The leak detection system 400 is substantially similar to the system 100 illustrated in FIG. 1 and comprises a border 406 disposed peripherally about the museum piece 404 and coupled to a detector or electrical indicator 403. The border 406, like the border 104, comprises an insulating layer 420, a first conductive layer 412, a hygroscopic layer 414 and a second conductive layer 416, e.g., comprising a plurality of thin strip films or wires.

When a leak (e.g., from a leaking pipe 408) is present in the vicinity of the museum piece 404, drops 410 of moisture or fluid fall onto the hygroscopic layer 414 of the border 406, thereby increasing the conductivity of the hygroscopic layer 414 and completing an electrical circuit between the first and second conductive layers 412 and 416 that activates the detector 403 and/or an alarm coupled to the detector 403, so that action may be taken to further protect the museum piece 404 and/or control the source of the leak.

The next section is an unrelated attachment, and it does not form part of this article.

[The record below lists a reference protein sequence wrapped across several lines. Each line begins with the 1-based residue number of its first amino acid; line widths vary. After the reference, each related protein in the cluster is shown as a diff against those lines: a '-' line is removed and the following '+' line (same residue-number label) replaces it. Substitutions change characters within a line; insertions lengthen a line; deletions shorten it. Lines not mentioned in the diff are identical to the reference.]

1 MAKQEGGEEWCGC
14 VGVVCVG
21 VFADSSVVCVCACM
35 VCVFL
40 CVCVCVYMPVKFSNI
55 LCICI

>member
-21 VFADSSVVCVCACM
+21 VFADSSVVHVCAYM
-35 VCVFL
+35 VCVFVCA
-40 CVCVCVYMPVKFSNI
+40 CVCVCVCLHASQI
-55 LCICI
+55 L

FIG. 5 is a high level block diagram of the present leak detection method that is implemented using a general purpose computing device 500. In one embodiment, a general purpose computing device 500 comprises a processor 502, a memory 504, a leak detection module 505 and various input/output (I/O) devices 506 such as a display, a keyboard, a mouse, a modem, and the like. In one embodiment, at least one I/O device is a storage device (e.g., a disk drive, an optical disk drive, a floppy disk drive). It should be understood that the leak detection module 505 can be implemented as a physical device or subsystem that is coupled to a processor through a communication channel.

Alternatively, the leak detection module 505 can be represented by one or more software applications (or even a combination of software and hardware, e.g., using Application Specific Integrated Circuits (ASIC)), where the software is loaded from a storage medium (e.g., I/O devices 406) and operated by the processor 502 in the memory 504 of the general purpose computing device 500. Thus, in one embodiment, the leak detection module 505 for detecting leaks described herein with reference to the preceding Figures can be stored on a computer readable medium or carrier (e.g., RAM, magnetic or optical drive or diskette, and the like).